Annual "new study" finds 97% of climate scientists believe in man-made climate change; public consensus sure to follow once news gets out
Friday, May 17, 2013 at 7:50AM
Dan Kahan

Hey! Did you hear? A new study shows that 97% of scientists believe that human activity is responsible for climate change!

We all need to be sure this new information gets reported far and wide -- not only because it is genuinely newsworthy, a true addition to what's known about the state of scientific opinion -- but also because public unawareness of this degree of consensus surely explains cultural polarization over climate change.

The ugly, demeaning, public-welfare-enervating debate will be over soon!

Why didn't anyone think of telling the public about this before now?!



Update on Friday, May 17, 2013 at 9:48AM by Registered CommenterDan Kahan

Fittingly, I discover that I am the one reporting yesterday's news!  Keith Kloor makes the point I'm getting at, only much more incisvely.

But now it occurs to me to say something else -- or pose a question -- that might genuinely add something to the discussion.

Why doesn't the "scientific consensus" of science communication scholars -- that bombarding the public w/ "scientific data" on scientific consensus is no more effective (and for exactly the same reasons) than bombarding them w/ "scientific data" on climate change -- ever get through?  Why year in & year out do they have to say this?  

This is actually more puzzling than the question why the public isn't receptive to scientific consensus on climate change.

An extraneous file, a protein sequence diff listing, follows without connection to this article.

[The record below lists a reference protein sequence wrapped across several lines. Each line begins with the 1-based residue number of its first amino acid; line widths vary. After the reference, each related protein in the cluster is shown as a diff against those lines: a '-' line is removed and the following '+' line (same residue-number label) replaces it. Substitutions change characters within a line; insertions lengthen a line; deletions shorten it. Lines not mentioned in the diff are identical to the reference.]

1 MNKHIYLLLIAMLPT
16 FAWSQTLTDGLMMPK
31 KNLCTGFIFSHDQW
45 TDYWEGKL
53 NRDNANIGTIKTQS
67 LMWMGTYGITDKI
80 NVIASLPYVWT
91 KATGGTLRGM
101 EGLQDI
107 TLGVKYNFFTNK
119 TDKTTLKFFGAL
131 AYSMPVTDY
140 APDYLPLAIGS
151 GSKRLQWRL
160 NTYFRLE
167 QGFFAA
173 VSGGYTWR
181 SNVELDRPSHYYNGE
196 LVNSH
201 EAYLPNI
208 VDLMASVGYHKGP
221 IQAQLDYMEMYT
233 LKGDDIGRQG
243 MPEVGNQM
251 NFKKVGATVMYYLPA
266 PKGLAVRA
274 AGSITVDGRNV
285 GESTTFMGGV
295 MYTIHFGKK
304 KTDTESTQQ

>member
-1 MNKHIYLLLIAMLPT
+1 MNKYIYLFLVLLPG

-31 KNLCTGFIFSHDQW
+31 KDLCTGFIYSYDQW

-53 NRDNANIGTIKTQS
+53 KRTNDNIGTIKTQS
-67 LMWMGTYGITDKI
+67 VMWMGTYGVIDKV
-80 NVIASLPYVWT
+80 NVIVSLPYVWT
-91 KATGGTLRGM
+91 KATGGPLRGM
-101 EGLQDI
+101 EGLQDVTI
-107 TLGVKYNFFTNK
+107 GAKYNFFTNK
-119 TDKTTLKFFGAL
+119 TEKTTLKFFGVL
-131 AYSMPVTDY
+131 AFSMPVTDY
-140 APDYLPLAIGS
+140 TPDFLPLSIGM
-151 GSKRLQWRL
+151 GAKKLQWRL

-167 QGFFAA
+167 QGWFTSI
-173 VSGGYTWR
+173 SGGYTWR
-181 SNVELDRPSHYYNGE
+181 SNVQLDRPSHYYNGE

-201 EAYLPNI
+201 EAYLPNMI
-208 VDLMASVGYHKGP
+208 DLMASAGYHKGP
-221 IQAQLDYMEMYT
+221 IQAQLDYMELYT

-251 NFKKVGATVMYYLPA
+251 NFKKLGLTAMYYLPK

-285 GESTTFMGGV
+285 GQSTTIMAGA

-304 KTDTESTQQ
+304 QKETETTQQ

There we know that evidence on the extent and nature of such consensus can't pass through the filter of cultural cognition (or can't unless the cultural meaning of the information is adjusted too).

But the "scientific consensus" of science communication scholars is being communicated to parties who, presumably, have every reason to be receptive to it.  Those who want to promote constructive public engagement with climate science need to understand what the nature of the problem is so that they can adopt responsive solutions.

Yet too many of them (by no means all, but too many) persistently disregard the evidence that the problem is the antagonistic cultural meanings that pervade the science communication environment. They keep pounding the data, and with a rhetorical hammer that drives home all the symbolism that generates distrust and resistance in larger parts of the population. . . .  Why?

Is there someone studying the science of communicating the science of science communication? And can she please please tell me what I and others studying public science communication are doing wrong in communicating our work?  

Likely she has a blog site and has posted my post & said -- "Look, Kahan still doesn't get what I'm saying about how to communicate science communication science! Ha ha ha ha ha ... wait a sec. ... this actually isn't so funny; it's a tragedy..."

Article originally appeared on cultural cognition project (
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